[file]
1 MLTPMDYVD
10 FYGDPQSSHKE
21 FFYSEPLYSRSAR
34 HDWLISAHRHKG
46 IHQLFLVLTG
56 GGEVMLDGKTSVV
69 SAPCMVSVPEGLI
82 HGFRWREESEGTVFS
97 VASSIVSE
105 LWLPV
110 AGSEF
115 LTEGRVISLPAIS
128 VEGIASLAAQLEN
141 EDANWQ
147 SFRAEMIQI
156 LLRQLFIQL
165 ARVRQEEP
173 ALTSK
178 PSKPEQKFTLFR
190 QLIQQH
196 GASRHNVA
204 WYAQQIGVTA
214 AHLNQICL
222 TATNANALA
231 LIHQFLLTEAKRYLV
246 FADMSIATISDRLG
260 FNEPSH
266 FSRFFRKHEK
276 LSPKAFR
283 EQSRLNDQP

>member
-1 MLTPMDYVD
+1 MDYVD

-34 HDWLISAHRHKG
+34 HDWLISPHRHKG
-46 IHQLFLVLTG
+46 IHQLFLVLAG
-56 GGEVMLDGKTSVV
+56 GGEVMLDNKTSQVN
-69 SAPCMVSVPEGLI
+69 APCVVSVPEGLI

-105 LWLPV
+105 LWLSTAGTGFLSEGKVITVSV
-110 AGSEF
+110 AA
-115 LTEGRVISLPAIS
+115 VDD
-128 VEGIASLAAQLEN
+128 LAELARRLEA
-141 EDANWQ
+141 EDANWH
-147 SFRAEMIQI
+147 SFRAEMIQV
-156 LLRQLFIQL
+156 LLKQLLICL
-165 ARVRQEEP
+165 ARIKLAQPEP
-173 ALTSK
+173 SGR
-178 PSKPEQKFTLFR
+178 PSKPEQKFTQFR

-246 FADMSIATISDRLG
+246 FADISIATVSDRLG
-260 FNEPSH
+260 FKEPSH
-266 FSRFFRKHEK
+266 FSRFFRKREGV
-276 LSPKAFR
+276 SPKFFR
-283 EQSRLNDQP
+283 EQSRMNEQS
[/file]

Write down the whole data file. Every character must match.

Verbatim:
1 MLTPMDYVD
10 FYGDPQSSHKE
21 FFYSEPLYSRSAR
34 HDWLISAHRHKG
46 IHQLFLVLTG
56 GGEVMLDGKTSVV
69 SAPCMVSVPEGLI
82 HGFRWREESEGTVFS
97 VASSIVSE
105 LWLPV
110 AGSEF
115 LTEGRVISLPAIS
128 VEGIASLAAQLEN
141 EDANWQ
147 SFRAEMIQI
156 LLRQLFIQL
165 ARVRQEEP
173 ALTSK
178 PSKPEQKFTLFR
190 QLIQQH
196 GASRHNVA
204 WYAQQIGVTA
214 AHLNQICL
222 TATNANALA
231 LIHQFLLTEAKRYLV
246 FADMSIATISDRLG
260 FNEPSH
266 FSRFFRKHEK
276 LSPKAFR
283 EQSRLNDQP

>member
-1 MLTPMDYVD
+1 MDYVD

-34 HDWLISAHRHKG
+34 HDWLISPHRHKG
-46 IHQLFLVLTG
+46 IHQLFLVLAG
-56 GGEVMLDGKTSVV
+56 GGEVMLDNKTSQVN
-69 SAPCMVSVPEGLI
+69 APCVVSVPEGLI

-105 LWLPV
+105 LWLSTAGTGFLSEGKVITVSV
-110 AGSEF
+110 AA
-115 LTEGRVISLPAIS
+115 VDD
-128 VEGIASLAAQLEN
+128 LAELARRLEA
-141 EDANWQ
+141 EDANWH
-147 SFRAEMIQI
+147 SFRAEMIQV
-156 LLRQLFIQL
+156 LLKQLLICL
-165 ARVRQEEP
+165 ARIKLAQPEP
-173 ALTSK
+173 SGR
-178 PSKPEQKFTLFR
+178 PSKPEQKFTQFR

-246 FADMSIATISDRLG
+246 FADISIATVSDRLG
-260 FNEPSH
+260 FKEPSH
-266 FSRFFRKHEK
+266 FSRFFRKREGV
-276 LSPKAFR
+276 SPKFFR
-283 EQSRLNDQP
+283 EQSRMNEQS